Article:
Mobility Aids: Erasing the Stigma

By Codi Darnell
March 30, 2021

The first wheelchair I sat in was bright yellow, covered in duct tape and, judging by its size, meant for a large man. As it turns out, most wheelchairs stocked inside a hospital storage room aren’t waiting for someone 5’2” tall. My feet hung down but didn’t make contact with the footrest, and the entire thing was heavy making it difficult for my newly injured body to propel. All this particular wheelchair managed to do was exacerbate my preconceived notions of mobility devices: they are big and ugly, and if you need to use one, well, that’s really sad. It certainly wasn’t the best introduction to the world of mobility aids.

Since then, my wheelchair has become my lifeline and an extension of my body, and those preconceived ideas have all changed. However, the idea that a mobility aid is a good thing is not a widely held opinion. Stigma states that they are only for the elderly or the very sick and that every person using either a wheelchair, crutch, scooter, cane, or other mobility device must be continually sad and embarrassed by its presence in their life. What needs to be understood is that a walker, wheelchair, and every other mobility aid is a solution, not a problem.

Tara Merrell, the woman behind @stares_and_steps, is a wife and mom from Colorado. Since being diagnosed with multiple sclerosis, she has accumulated quite the collection of mobility aids to assist her in navigating the world. Tara says, “If someone had told me 10 years ago that I would be using a rollator full-time, I would have bawled like a baby, and I might not have been able to stop. Today, I am grateful – grateful that I still have independence, grateful that I can still walk … somewhat.”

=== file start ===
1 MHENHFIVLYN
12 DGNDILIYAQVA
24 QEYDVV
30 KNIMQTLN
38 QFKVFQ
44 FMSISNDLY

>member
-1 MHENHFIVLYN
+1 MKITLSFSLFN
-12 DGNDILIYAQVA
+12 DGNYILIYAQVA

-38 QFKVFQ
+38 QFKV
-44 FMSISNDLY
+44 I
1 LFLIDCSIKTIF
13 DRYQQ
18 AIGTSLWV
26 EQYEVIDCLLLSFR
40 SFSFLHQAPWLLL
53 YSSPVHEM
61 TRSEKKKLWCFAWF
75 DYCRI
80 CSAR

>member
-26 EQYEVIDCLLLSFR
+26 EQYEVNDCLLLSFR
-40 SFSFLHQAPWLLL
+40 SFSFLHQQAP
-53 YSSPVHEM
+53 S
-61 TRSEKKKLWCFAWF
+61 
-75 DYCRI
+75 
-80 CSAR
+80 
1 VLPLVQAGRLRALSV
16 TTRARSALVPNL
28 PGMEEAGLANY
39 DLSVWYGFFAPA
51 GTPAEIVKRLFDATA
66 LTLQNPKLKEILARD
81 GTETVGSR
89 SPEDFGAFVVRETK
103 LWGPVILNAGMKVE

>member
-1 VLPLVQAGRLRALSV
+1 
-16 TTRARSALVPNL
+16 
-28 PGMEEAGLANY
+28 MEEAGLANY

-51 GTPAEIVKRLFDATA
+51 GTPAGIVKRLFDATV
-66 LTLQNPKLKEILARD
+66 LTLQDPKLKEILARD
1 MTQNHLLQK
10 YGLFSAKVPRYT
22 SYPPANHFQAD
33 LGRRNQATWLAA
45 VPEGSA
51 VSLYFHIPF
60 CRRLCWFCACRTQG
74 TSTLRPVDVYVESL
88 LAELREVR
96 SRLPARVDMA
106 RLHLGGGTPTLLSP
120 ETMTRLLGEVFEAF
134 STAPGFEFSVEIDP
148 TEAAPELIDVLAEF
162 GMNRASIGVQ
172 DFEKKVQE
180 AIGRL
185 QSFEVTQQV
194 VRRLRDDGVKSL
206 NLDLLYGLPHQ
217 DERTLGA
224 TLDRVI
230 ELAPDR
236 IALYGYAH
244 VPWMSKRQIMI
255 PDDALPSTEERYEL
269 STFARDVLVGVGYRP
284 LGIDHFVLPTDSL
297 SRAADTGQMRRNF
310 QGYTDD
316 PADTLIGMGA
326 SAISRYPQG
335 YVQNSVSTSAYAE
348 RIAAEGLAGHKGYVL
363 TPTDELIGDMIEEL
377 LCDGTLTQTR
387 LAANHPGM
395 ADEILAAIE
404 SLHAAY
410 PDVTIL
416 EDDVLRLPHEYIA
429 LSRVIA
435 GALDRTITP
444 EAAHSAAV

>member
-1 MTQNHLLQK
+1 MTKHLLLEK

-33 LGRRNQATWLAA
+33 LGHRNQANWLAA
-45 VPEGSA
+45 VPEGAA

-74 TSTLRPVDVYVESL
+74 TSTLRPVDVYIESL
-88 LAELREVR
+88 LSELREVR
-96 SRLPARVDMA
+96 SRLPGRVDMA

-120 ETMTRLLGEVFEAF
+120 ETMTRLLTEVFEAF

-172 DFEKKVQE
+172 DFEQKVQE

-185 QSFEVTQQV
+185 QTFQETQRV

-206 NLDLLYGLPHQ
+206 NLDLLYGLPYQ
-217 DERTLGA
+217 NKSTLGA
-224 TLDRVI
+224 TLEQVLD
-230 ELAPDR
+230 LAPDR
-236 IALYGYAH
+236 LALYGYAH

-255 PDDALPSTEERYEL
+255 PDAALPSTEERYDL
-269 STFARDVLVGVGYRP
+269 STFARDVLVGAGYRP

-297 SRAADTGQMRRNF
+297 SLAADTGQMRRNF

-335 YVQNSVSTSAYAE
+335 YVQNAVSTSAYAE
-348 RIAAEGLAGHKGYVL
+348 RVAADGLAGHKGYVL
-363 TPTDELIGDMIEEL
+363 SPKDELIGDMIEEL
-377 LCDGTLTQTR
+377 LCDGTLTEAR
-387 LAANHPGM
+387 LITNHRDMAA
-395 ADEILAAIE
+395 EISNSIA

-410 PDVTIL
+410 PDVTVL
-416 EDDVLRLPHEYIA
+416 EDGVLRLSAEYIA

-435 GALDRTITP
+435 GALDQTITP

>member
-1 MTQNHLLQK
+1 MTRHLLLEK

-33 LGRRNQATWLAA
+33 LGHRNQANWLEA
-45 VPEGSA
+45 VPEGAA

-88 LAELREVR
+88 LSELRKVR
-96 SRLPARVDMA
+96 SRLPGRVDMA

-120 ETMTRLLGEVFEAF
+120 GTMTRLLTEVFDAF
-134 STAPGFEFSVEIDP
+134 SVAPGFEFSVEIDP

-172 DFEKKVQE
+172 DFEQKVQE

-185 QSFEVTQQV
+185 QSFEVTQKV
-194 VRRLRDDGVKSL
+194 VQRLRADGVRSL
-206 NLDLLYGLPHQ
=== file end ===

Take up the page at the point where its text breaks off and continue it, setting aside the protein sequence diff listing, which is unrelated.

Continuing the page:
Tara’s sentiments are mirrored by mobility aid users everywhere. Our devices enable our freedom – they give us the power to move about the world in a way our bodies don’t. But the stigma remains and people without direct exposure to disabled living have a limited view of how man-made equipment benefits those of us whose bodies don’t operate in conventional ways. So how do we create widespread understanding? It’s about visibility.

When I say ‘visibility’ I don’t just mean being noticed because, trust me, people notice. The curious glances often cast in my direction are not always subtle. What I do mean is visibility on a larger scale so that the use of mobility aids becomes integrated into everyone’s range-of-normal. For instance, after actress Selma Blair announced her diagnosis with multiple sclerosis, she began to openly use different mobility devices. She was photographed with canes in a way that was sexy and provocative. She was seen in a wheelchair as well as using a new style of mobility bike that was part of a featured story in People magazine about her. Suddenly millions of people saw someone they were familiar with showing how equipment that often provokes pity was a benefit to her existence. But Selma Blair is just one person, and while it shone a momentary spotlight on the benefits of mobility aids, the positive attention soon faded into the background.

We know that media has the power to help shape our views of the world. And right now, it is not doing enough. More authentic characters with disabilities need to be written about or featured and the talents of people with disabilities need to be utilized more often. Both the roles and the people are out there, but are scattered meagerly throughout film, television and advertising. There is mounting pressure for change and we’re seeing a very slow shift towards a more inclusive industry, but it will take a lot more action to make a real impact.

It’s true, however, that most of us don’t control the media. Even so, there is so much that can be done at a more intimate level. Anyone can take to social media and follow accounts of people with disabilities – if they say something that resonates with you, share it. Companies can expand their hiring practices and individuals can check their biases. Whether it’s through media or everyday living, the more we see the positive use of mobility devices, the less inclined we will be to think of them in a negative light.

That first yellow wheelchair sent me into a tailspin of worry and perpetuated all the negative beliefs I held in my mind about mobility aids. But everything changed by getting into a wheelchair that fit me properly and gave me back my autonomy in the world. My injury inhibits me, but my wheelchair enables me. So many people, just like me, choose their mobility aid every day without hesitation. It is their freedom; it is the solution.